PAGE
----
This is from the new SeeMaxRun site, it is an old life post, but one of my favorites.
There was this woman named Annette when I was little who was friends with my parents. She was very glamorous and dashing, tall (or at least she seemed tall to me but I was little and everyone is tall to you when you are little), and thin and pale with dark eyes and long dark hair. My mother said Annette could put on army fatigues she found at a used clothes shop and look elegant. This was before everyone went to used clothes shops and bought army fatigue pants but Annette did and my mother talked about Annette the way she talked about me when she said “lace curtains in winter and snow suits in summer.” Like she sort of disapproved and was fascinated all at the same time by something she found elegant and incomprehensible. So I knew Annette and I were alike but I did not know why except it was like lace curtains in winter and snow suits in summer.
Annette had this toy whale. It was just a little hollow plastic toy whale. Blue and white. But it had a special name I have forgotten and Annette loved that whale and still let me play with it. This was before my brother was born and after my sister was gone so I was the only kid mostly in a sea of adults and most of them didn’t have much time for kids and all had toys kids absolutely could not play with so playing with Annette’s little hollow whale was special. She said if I was real careful I could take the whale out and let it float on the stream in the wash. I forget what city we were in, we were in so many cities when I was little. But this had to be in a canyon because mostly only canyons have washes. These man made streams for water run off from somewhere wild nearby. They have cement walls and cobbled bases and the streams trickle and sometimes run fast across them and away somewhere to an ocean. It must have been winter sometime around my birthday because that is when those washes always ran fast. And Annette put a ribbon around the whale’s neck and she was going to tie the other end of the ribbon around my wrist so the whale could not float away but I said no, I could hold it. And she said are you sure? And I said oh yes, I would hold on tight. So then I took the whale out and let it float in the little wash river.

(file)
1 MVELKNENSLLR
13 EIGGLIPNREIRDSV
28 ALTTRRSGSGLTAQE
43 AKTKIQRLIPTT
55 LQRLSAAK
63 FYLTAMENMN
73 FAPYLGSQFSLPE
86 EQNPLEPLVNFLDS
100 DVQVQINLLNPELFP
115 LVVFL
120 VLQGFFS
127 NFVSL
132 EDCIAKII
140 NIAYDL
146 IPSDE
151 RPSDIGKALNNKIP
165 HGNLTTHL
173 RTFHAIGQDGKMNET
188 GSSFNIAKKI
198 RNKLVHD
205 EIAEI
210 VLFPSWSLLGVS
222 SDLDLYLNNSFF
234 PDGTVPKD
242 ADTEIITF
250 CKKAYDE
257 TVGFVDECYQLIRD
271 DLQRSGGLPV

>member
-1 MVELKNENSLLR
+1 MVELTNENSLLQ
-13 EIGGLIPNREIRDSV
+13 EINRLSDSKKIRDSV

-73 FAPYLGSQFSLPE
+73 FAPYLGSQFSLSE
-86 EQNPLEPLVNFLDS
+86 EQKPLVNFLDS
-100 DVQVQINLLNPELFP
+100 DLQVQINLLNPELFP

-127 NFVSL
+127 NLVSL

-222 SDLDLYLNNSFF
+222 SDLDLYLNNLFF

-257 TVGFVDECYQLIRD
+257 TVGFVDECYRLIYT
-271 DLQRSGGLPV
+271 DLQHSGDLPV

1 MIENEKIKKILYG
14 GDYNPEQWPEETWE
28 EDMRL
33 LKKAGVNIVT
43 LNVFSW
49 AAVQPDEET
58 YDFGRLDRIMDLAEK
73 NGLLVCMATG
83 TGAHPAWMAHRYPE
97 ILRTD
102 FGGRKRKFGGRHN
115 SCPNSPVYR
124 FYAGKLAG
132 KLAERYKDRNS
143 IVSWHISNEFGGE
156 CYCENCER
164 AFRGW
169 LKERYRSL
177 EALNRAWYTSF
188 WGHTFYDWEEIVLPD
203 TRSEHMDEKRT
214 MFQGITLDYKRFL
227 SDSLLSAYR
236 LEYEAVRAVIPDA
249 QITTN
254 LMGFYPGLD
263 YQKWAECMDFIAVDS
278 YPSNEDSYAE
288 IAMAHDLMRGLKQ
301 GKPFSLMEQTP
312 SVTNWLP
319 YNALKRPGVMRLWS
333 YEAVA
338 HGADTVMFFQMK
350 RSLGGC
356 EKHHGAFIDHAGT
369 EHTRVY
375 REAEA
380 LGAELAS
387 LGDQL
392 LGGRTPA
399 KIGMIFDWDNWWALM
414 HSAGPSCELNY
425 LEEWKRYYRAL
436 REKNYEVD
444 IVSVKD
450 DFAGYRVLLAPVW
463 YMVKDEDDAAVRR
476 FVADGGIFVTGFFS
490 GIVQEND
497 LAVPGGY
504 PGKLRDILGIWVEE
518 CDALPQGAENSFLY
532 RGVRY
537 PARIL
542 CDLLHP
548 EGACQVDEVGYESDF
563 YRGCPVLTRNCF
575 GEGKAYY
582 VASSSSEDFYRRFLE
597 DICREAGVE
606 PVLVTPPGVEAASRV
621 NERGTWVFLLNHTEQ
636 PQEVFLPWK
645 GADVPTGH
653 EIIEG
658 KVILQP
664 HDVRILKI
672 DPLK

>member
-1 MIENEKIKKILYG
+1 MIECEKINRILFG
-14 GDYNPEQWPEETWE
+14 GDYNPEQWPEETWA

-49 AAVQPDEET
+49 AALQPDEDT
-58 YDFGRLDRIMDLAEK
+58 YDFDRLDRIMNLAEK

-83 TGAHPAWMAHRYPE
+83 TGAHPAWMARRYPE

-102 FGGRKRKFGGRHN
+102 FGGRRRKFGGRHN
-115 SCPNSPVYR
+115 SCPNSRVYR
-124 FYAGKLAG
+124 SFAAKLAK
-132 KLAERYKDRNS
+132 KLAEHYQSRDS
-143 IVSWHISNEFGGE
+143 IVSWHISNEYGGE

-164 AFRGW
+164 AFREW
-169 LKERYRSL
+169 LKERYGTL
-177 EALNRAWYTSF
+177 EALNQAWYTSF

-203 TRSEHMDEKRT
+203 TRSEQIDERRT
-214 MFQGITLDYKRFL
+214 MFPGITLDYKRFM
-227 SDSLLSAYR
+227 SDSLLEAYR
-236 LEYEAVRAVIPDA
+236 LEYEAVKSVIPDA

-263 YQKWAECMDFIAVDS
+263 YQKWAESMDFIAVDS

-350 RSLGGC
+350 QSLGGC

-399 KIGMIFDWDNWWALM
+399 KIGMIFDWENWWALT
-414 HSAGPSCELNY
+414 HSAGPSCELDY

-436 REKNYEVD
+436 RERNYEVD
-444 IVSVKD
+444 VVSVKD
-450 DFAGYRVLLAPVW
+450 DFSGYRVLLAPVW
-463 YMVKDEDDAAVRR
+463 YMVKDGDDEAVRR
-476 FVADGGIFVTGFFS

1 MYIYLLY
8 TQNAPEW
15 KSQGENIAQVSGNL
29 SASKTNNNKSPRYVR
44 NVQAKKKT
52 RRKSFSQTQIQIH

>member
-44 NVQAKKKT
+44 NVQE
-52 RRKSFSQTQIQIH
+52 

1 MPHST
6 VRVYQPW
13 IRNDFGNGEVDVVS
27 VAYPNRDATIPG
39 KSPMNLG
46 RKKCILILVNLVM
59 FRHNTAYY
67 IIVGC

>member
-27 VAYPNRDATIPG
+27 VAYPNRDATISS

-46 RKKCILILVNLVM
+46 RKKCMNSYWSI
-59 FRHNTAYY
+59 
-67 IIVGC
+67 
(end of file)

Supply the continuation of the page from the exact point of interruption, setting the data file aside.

And I was a dumb kid who should have had that ribbon tied around my wrist just like Annette said and of course I lost hold of the ribbon and the Annette whale floated right away down that wash.
I couldn’t catch it the water moved too fast across all those man set cobbles the wash ran down and my legs were too short and there were sticks and I was wearing too many clothes because it was cold to really run so that whale just went away.
And I had to go back and tell Annette I lost her whale because I didn’t want her to tie that ribbon around my wrist because I wanted her to think I was big enough to hold it myself and I wasn’t.
You know how your feet get real heavy when you are little and have to tell someone you did something wrong? My feet were real real heavy and the walk back to tell Annette was a real long walk especially up stairs through a door not carrying any whale or ribbon.
When Annette saw me with no whale or ribbon she knew right off but she did not say, Did you lose that whale? She let me tell her I lost the whale. And she did not get mad. Even though you could tell she really loved that whale toy and was sorry it was gone. I figure she knew I was a little kid and tying that ribbon had really been up to her. But I did not know that. I always thought that stuff was up to me and I felt bad.
The next time we visited Annette the Annette whale was back. A man we knew had hiked all the way down that wash looking for Annette’s whale till he found it with its ribbon tangled in wash sticks and brought it back.
I tie ribbons around my wrist now so I don’t lose what matters to other people.
— In memory of Annette
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